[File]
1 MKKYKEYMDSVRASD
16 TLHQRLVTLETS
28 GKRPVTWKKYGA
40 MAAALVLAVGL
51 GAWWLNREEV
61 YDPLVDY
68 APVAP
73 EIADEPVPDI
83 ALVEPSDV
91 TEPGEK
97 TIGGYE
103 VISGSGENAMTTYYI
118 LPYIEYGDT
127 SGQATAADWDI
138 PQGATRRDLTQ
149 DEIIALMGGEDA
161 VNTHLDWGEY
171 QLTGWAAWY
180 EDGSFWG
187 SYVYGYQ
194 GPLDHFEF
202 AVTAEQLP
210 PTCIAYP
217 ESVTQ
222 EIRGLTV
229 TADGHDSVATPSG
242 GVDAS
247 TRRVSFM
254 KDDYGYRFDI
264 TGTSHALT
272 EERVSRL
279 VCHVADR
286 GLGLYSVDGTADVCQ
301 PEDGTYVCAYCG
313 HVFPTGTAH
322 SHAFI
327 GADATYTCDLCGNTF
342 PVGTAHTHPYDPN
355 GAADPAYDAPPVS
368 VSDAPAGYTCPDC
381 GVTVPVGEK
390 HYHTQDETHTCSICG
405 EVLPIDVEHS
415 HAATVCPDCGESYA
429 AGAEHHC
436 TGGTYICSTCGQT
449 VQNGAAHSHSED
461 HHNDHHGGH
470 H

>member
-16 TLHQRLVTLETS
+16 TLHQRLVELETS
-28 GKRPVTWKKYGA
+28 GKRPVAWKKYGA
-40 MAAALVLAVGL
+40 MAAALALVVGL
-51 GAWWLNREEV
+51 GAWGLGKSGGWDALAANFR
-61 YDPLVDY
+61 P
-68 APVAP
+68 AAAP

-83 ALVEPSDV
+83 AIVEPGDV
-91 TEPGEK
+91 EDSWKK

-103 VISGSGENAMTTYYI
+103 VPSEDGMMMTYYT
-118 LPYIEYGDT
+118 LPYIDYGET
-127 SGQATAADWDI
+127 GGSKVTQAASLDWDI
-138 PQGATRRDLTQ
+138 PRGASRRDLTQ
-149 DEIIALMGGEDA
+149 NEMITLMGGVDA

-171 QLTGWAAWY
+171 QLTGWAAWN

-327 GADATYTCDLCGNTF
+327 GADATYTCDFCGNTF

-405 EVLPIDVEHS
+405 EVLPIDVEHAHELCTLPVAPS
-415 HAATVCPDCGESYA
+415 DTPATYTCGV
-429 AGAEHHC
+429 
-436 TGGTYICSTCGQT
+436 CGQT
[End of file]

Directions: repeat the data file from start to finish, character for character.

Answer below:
1 MKKYKEYMDSVRASD
16 TLHQRLVTLETS
28 GKRPVTWKKYGA
40 MAAALVLAVGL
51 GAWWLNREEV
61 YDPLVDY
68 APVAP
73 EIADEPVPDI
83 ALVEPSDV
91 TEPGEK
97 TIGGYE
103 VISGSGENAMTTYYI
118 LPYIEYGDT
127 SGQATAADWDI
138 PQGATRRDLTQ
149 DEIIALMGGEDA
161 VNTHLDWGEY
171 QLTGWAAWY
180 EDGSFWG
187 SYVYGYQ
194 GPLDHFEF
202 AVTAEQLP
210 PTCIAYP
217 ESVTQ
222 EIRGLTV
229 TADGHDSVATPSG
242 GVDAS
247 TRRVSFM
254 KDDYGYRFDI
264 TGTSHALT
272 EERVSRL
279 VCHVADR
286 GLGLYSVDGTADVCQ
301 PEDGTYVCAYCG
313 HVFPTGTAH
322 SHAFI
327 GADATYTCDLCGNTF
342 PVGTAHTHPYDPN
355 GAADPAYDAPPVS
368 VSDAPAGYTCPDC
381 GVTVPVGEK
390 HYHTQDETHTCSICG
405 EVLPIDVEHS
415 HAATVCPDCGESYA
429 AGAEHHC
436 TGGTYICSTCGQT
449 VQNGAAHSHSED
461 HHNDHHGGH
470 H

>member
-16 TLHQRLVTLETS
+16 TLHQRLVELETS
-28 GKRPVTWKKYGA
+28 GKRPVAWKKYGA
-40 MAAALVLAVGL
+40 MAAALALVVGL
-51 GAWWLNREEV
+51 GAWGLGKSGGWDALAANFR
-61 YDPLVDY
+61 P
-68 APVAP
+68 AAAP

-83 ALVEPSDV
+83 AIVEPGDV
-91 TEPGEK
+91 EDSWKK

-103 VISGSGENAMTTYYI
+103 VPSEDGMMMTYYT
-118 LPYIEYGDT
+118 LPYIDYGET
-127 SGQATAADWDI
+127 GGSKVTQAASLDWDI
-138 PQGATRRDLTQ
+138 PRGASRRDLTQ
-149 DEIIALMGGEDA
+149 NEMITLMGGVDA

-171 QLTGWAAWY
+171 QLTGWAAWN

-327 GADATYTCDLCGNTF
+327 GADATYTCDFCGNTF

-405 EVLPIDVEHS
+405 EVLPIDVEHAHELCTLPVAPS
-415 HAATVCPDCGESYA
+415 DTPATYTCGV
-429 AGAEHHC
+429 
-436 TGGTYICSTCGQT
+436 CGQT